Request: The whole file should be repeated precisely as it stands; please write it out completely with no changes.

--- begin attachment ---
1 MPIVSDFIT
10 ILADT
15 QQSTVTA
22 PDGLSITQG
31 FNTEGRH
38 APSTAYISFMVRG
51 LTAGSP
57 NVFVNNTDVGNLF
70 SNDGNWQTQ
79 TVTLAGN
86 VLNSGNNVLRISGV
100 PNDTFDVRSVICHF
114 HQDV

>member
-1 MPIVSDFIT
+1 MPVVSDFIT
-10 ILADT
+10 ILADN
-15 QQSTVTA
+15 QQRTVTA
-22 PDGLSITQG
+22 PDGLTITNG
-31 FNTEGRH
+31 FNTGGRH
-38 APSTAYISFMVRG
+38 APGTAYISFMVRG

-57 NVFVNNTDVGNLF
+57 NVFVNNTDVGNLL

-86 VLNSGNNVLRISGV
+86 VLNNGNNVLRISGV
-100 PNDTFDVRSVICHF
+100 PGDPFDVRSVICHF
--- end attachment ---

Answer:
1 MPIVSDFIT
10 ILADT
15 QQSTVTA
22 PDGLSITQG
31 FNTEGRH
38 APSTAYISFMVRG
51 LTAGSP
57 NVFVNNTDVGNLF
70 SNDGNWQTQ
79 TVTLAGN
86 VLNSGNNVLRISGV
100 PNDTFDVRSVICHF
114 HQDV

>member
-1 MPIVSDFIT
+1 MPVVSDFIT
-10 ILADT
+10 ILADN
-15 QQSTVTA
+15 QQRTVTA
-22 PDGLSITQG
+22 PDGLTITNG
-31 FNTEGRH
+31 FNTGGRH
-38 APSTAYISFMVRG
+38 APGTAYISFMVRG

-57 NVFVNNTDVGNLF
+57 NVFVNNTDVGNLL

-86 VLNSGNNVLRISGV
+86 VLNNGNNVLRISGV
-100 PNDTFDVRSVICHF
+100 PGDPFDVRSVICHF